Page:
Urban planners have a joke: “You aren’t in traffic; you are traffic.”
While most people consider how long they’d have to wait in traffic if they travel, almost no one thinks about how much worse they’d make traffic for everyone else.
Conventional tolls charge road users the same rates all the time. Variable-rate tolling is a clever alternative. Under that approach, people pay high tolls when roads are congested. Tolls are low (or non-existent) when roads are wide open. When managed well, variable-rate tolling can lead to huge improvements in efficiency.
Conventional cellular pricing is inefficient
Most of the time, cell phone networks are not at their max capacities. In these situations, a mobile subscriber can use data without degrading service quality for other users on the network or incurring substantial costs for the network operator. On the other hand, network capacity is a precious resource when networks are congested.
With conventional wireless price structures, a gigabyte of data use costs a subscriber the same amount regardless of how congested a network is. There’s a sense in which it would be way more efficient to vary the cost subscribers pay for a gigabyte based on how congested a network is.
With variable-rate pricing, people with money to burn and a need for high-performance could get great speeds all the time. Budget-sensitive consumers could get super cheap data most of the time, then reduce data use when bandwidth is in high demand.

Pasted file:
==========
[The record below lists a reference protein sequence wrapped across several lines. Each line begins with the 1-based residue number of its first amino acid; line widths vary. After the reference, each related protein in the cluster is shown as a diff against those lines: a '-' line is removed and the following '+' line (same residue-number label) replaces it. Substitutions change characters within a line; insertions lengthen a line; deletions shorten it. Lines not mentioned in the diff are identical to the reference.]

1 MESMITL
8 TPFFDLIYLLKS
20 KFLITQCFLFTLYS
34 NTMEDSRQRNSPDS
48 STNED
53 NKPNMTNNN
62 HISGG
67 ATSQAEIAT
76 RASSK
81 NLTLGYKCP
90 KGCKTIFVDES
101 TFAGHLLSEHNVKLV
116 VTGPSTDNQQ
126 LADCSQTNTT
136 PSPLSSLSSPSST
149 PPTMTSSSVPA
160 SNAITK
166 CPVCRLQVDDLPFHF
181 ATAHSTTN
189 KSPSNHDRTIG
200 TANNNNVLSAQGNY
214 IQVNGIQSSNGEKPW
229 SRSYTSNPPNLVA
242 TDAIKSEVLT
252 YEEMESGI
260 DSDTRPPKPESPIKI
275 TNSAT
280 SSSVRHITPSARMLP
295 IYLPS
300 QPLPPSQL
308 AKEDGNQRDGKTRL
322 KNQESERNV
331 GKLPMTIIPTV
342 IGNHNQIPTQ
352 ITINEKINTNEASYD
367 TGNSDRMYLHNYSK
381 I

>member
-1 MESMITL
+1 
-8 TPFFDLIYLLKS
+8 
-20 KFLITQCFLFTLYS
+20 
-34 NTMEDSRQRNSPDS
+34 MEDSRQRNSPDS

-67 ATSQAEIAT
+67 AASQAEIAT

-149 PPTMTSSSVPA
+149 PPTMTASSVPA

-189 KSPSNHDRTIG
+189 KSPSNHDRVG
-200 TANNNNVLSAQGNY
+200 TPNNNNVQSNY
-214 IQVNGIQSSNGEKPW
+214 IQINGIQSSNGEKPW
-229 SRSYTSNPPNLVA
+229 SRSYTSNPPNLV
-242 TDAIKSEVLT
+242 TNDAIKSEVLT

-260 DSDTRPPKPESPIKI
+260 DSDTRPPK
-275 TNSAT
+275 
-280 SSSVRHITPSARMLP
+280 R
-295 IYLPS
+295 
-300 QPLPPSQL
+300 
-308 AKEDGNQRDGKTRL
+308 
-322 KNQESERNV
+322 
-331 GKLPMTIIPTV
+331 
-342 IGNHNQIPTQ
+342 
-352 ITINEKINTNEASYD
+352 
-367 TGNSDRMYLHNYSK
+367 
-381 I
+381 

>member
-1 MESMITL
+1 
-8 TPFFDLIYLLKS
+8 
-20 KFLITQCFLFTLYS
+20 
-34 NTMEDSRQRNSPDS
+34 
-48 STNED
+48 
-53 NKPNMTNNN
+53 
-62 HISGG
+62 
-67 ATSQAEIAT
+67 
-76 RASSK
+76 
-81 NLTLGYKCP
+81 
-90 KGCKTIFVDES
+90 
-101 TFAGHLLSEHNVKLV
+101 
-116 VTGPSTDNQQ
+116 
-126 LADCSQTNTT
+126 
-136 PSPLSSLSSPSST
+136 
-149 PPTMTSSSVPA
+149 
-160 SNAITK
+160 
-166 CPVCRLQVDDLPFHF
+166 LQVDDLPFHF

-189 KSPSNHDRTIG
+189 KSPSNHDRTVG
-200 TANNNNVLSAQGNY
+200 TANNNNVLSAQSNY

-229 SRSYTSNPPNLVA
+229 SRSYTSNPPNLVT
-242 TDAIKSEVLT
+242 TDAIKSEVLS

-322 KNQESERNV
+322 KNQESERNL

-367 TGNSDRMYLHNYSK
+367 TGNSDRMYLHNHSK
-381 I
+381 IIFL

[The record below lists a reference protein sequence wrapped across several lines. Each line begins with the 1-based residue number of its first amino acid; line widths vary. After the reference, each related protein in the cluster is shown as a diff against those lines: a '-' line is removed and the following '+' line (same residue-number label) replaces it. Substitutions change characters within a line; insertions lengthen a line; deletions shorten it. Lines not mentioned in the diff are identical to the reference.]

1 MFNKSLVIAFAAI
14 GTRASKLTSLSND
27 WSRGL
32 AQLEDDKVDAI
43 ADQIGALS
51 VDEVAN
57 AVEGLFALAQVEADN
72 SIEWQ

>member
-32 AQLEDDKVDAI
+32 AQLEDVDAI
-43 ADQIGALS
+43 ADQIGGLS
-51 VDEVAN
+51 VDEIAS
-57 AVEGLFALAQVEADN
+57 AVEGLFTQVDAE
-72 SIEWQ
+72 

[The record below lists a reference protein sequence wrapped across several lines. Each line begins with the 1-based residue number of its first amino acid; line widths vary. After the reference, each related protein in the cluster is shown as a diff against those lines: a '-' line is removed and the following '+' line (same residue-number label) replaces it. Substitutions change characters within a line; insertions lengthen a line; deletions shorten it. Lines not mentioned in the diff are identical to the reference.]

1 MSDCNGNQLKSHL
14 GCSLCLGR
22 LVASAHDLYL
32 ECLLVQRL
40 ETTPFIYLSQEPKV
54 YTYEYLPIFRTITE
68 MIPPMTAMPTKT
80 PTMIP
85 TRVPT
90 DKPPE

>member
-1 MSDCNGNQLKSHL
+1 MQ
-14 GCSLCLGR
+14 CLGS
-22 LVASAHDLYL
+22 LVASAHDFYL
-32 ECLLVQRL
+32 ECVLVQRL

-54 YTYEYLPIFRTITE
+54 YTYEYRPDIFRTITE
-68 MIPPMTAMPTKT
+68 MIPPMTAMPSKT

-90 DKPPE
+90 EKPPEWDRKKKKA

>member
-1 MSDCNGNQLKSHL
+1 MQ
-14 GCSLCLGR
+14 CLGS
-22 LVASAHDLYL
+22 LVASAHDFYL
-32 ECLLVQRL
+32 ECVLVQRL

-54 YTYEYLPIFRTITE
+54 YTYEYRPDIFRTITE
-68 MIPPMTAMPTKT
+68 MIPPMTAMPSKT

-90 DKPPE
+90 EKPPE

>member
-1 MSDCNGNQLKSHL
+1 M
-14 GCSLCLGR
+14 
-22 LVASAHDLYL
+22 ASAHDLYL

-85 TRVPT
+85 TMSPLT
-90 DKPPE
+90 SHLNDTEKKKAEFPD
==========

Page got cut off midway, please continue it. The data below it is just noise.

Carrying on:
If a small town could have its entire population covered by one cell tower, multiple networks may still build towers. In some sense, this is horribly inefficient. On the other hand, it’s unsurprising given the structure of the wireless industry in the U.S. While roaming agreements allowing subscribers to use other carriers’ towers do a lot to reduce inefficiencies like these, the situation is far from optimal. Mobile phone subscribers are at the whims of whatever roaming agreements are in place between network operators.
Imagine an individual T-Mobile subscriber is out of the range of T-Mobile’s network and near another network’s tower. What if the subscriber could pay for temporary coverage from the tower? It’s not an option today, but there’s no technical obstacle making it impossible.
Google Fi uses a form of dynamic network switching that has huge benefits. While Google Fi typically uses T-Mobile’s network, Fi subscribers are automatically switched to Sprint or U.S. Cellular when those networks can deliver better performance.1 Currently, only a tiny portion of U.S. consumers have access to this kind of network switching.
If more carriers embrace dynamic network switching, consumers will benefit. If dynamic network switching is combined with variable-rate pricing, consumers will benefit enormously.
Yesterday, Peter Adderton, the founder of Boost Mobile, began to tweet teasing a new carrier he’s working on called Mobile X:
Excited to show everyone my next generation Mobile Brand I have been working on "Mobile X" is not just another MVNO it's a "global virtual access network" it is not defined by a single network or technology or rate plan it's the next evolution in connectivity for a global world. pic.twitter.com/xtIgz9QooV
— Peter Adderton (@peter_adderton) July 2, 2020
While the first tweet was vague, it seemed to hint at some of the unconventional features I’d like to see. Today, Adderton shared a more promising tweet:
Choose your preset plan or customize youre own…Mobile X will put the control back into consumers hands never have to decide about another rate plan again don't wait 3 to 6 months to be appreciated by other MVNO's (looking at you @dish 😀) we will appreciate you DAY ONE. pic.twitter.com/zbzOM972Ii
— Peter Adderton (@peter_adderton) July 3, 2020
The image is the part I find most interesting. While I don’t know what Adderton is building, the mockup interface sure looks like it fits with a service that involves both dynamic network switching and user-selected levels of service quality.